SEATTLE - OCTOBER 30: Brandon Tate #19 of the Cincinnati Bengals celebrates with Jeromy Miles #45 and Andrew Hawkins #16 after returning a punt for a touchdown against the Seattle Seahawks at CenturyLink Field on October 30, 2011 in Seattle, Washington. The Bengals defeated the Seahawks 34-12.(Photo by Otto Greule Jr/Getty Images)
Special teams is one of the tougher prognostications because it's often a collection of leftovers from offense or defense. Yes. The varying voices echo in my mind as well, convincing this writer that special teams is one-third of the team and therefore should be taken just as seriously. Sounds nice. But it's not reality in this context. Brandon Johnson, Herana-Daze Jones were just a few players that were aces on special teams, only to have their contributions marginalized the following season. Yet they were originally placed on special teams because there wasn't a place for them on defense, rather reserve players anticipating eventual injuries.
Coach Darrin Simmons may preach continuity to the choir but the reality is that special teams is generally only developed after Jay Gruden and Mike Zimmer have an idea on how their personnel packages will look, handing the rest to Simmons to find a home before they're released. Based on his contributions last year, Cedric Peerman should be a special teams lock as much as anyone. Yet his position on the roster is certainly fluid, thanks to Dan Herron who might be threatening Peerman's job security up until final cuts.
For that reason we're reluctant to go into a true special teams preview, electing a generic (and brief) look at returners and kickers, where there's a little more stability and clarity for discourse.
Kickers (2): Mike Nugent, Thomas Weber
Unless the hand of god reaches from the heavens and twists his knee, there's no reason to believe that Mike Nugent won't be kicking this year. Not with a $2.6 million franchise tag, all of which is guaranteed. Oh. Plus he was pretty good last year setting the franchise record for most points scored (132).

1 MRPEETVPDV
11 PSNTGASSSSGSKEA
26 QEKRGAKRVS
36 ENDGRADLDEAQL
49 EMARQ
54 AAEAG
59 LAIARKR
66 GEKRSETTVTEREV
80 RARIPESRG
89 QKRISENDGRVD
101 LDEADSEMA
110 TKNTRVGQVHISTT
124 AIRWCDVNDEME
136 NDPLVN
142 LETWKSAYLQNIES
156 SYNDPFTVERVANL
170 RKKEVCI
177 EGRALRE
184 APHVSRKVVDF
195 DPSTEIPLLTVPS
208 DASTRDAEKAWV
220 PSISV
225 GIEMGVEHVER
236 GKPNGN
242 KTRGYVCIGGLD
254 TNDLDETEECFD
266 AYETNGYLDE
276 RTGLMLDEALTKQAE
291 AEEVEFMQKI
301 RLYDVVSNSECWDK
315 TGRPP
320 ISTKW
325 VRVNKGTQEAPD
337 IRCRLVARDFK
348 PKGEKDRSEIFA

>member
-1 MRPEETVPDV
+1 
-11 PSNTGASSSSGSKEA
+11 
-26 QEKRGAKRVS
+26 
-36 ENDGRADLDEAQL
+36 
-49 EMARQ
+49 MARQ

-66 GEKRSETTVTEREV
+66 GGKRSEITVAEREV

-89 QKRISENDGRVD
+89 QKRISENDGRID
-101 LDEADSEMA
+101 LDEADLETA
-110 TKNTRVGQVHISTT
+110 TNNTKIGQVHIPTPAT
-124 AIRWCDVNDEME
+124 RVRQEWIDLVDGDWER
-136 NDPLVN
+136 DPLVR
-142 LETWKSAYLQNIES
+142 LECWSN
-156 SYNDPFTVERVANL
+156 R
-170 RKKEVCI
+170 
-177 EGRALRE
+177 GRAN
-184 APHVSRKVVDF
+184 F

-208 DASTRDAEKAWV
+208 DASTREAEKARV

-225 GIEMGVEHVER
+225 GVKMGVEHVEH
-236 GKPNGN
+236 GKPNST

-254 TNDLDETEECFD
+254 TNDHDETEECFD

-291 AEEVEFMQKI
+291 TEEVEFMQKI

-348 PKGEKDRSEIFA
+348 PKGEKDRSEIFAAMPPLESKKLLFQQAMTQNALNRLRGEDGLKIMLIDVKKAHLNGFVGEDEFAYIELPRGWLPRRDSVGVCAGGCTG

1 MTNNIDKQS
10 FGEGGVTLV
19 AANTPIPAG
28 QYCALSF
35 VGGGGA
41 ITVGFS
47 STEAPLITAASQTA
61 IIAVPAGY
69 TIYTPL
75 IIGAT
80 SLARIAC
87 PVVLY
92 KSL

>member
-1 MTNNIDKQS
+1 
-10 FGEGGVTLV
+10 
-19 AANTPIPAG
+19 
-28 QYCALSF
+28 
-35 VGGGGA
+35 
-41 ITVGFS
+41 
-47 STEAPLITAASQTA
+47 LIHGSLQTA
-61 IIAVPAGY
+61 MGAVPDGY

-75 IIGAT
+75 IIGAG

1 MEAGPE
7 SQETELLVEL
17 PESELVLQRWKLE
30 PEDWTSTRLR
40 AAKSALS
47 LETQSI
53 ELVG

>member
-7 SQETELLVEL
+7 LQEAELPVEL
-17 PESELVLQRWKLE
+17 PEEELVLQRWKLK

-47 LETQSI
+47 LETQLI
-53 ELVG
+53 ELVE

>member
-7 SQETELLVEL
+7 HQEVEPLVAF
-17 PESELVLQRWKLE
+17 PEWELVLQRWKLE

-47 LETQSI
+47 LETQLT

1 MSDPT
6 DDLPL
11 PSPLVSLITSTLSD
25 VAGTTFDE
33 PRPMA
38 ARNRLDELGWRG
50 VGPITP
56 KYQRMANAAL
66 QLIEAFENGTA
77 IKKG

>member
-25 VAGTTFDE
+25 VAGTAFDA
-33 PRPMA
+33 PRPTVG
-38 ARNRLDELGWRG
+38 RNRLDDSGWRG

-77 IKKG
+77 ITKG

Punters (1): Kevin Huber
Kevin Huber, who is entering the final year under contract, could sit in during a team meeting and blow party whistles while lighting sparklers and have little fear of being replaced. Cincinnati is entering training camp with Huber, a former fifth-round selection during the 2009 NFL draft, as the only punter on the team. Despite kicking a career-high 91 punts, Huber averaged 44.2 yards/punt with a career-high net average of 39.2.
Punt/Kickoff Returners (5 or more)
This is where things could get interesting. If Brandon Tate earns a role on offense, there's a good chance that his contributions as a returner is impacted. Now you'll have to factor guys like Adam Jones, Andrew Hawkins and even Jordan Shipley, Mohamed Sanu and Marvin Jones, who never muffed a single punt at Cal. But like we said during the introduction, those competing as a punt returner are likely leftovers from roles dictated on offense and defense.
If it makes any difference, ADAM Jones really wants the job as a punt returner.
"I want that job," he said. "I really want that job. I'll leave it at that. The [coaches] pretty much know I want to be back there on the punt return."
Kickoff return may invite more into the scope of competition, though the combatants will probably be the same.